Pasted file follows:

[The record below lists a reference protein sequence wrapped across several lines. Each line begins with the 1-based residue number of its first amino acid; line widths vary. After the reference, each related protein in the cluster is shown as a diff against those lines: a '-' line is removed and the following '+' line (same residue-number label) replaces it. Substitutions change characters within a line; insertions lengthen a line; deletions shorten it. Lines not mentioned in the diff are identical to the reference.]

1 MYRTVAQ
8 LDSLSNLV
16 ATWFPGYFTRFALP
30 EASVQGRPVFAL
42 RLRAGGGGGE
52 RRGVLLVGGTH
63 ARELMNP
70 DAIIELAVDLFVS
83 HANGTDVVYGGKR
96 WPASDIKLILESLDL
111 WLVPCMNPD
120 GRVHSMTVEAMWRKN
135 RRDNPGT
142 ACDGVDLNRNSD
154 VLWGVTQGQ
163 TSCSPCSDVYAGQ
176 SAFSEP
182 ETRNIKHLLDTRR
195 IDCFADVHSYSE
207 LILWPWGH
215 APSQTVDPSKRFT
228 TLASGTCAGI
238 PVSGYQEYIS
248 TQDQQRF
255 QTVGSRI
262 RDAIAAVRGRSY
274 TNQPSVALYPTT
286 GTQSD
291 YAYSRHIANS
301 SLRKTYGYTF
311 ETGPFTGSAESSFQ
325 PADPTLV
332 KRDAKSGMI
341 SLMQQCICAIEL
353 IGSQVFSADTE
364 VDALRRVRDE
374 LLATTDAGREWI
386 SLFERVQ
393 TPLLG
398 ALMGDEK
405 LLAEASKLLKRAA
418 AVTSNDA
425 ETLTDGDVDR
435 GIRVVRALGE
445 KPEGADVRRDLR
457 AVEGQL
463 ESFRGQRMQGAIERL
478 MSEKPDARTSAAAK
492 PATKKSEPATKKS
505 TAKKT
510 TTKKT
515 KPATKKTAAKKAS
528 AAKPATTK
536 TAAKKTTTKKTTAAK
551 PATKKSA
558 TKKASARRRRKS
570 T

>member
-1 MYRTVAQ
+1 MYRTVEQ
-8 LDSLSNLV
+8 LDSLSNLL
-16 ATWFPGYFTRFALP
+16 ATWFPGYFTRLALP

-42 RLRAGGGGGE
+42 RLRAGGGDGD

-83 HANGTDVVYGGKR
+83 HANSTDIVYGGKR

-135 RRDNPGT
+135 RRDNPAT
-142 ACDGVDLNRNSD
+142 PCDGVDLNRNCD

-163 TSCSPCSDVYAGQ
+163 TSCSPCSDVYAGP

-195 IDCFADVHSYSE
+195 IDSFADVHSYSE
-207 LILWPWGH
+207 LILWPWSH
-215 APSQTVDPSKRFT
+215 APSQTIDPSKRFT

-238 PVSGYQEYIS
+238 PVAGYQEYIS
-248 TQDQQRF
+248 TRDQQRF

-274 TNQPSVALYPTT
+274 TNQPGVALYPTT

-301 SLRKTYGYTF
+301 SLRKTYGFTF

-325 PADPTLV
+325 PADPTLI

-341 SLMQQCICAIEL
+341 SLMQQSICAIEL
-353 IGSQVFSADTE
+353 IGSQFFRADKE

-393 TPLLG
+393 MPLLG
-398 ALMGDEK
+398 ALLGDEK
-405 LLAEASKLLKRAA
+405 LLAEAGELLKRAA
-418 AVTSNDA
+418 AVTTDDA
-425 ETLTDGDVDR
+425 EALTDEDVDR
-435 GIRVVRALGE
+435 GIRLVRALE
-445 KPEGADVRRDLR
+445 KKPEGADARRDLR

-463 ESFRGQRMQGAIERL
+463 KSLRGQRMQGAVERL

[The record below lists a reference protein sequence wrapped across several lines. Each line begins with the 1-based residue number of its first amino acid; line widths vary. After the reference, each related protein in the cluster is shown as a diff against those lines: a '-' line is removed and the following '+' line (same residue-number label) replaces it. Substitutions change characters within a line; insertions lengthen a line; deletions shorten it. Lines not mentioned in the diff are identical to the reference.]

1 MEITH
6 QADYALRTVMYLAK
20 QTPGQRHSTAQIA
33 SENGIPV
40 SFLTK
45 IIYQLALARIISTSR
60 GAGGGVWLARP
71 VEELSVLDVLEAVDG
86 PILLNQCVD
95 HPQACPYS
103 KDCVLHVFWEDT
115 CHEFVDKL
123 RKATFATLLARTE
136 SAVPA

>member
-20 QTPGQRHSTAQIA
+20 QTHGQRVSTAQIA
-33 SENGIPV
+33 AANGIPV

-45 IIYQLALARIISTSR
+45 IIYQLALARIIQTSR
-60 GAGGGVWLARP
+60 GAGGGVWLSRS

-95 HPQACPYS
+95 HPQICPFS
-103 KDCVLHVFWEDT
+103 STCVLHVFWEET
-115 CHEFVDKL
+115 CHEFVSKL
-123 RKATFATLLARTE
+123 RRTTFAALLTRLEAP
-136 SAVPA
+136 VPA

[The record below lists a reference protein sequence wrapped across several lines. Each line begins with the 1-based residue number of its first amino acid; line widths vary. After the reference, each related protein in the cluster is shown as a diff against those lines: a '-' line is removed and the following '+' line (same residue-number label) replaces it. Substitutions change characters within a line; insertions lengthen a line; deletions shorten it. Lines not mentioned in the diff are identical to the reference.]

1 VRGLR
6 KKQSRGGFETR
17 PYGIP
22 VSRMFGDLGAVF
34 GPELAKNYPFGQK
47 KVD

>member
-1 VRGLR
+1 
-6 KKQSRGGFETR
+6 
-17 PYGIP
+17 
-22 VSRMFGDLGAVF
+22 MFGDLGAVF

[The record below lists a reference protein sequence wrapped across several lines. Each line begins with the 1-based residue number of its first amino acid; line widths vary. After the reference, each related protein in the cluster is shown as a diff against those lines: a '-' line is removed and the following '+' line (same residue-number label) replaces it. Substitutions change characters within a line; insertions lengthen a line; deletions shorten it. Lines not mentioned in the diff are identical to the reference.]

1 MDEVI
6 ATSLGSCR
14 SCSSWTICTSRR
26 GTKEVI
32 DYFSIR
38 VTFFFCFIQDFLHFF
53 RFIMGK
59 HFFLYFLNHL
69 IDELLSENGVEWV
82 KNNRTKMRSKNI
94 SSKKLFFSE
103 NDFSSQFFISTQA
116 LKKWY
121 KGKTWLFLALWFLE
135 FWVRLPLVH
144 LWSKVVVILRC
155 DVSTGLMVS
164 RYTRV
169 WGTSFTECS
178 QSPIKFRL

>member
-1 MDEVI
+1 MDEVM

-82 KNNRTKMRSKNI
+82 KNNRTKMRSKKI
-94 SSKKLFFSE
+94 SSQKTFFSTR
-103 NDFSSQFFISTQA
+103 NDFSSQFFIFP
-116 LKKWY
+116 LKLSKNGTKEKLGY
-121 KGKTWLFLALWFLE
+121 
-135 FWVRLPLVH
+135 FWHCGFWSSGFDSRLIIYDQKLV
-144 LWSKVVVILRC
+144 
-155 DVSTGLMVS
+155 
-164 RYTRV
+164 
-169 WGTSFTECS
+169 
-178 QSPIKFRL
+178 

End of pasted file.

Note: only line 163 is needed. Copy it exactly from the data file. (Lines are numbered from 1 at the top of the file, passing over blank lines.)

1 MDEVI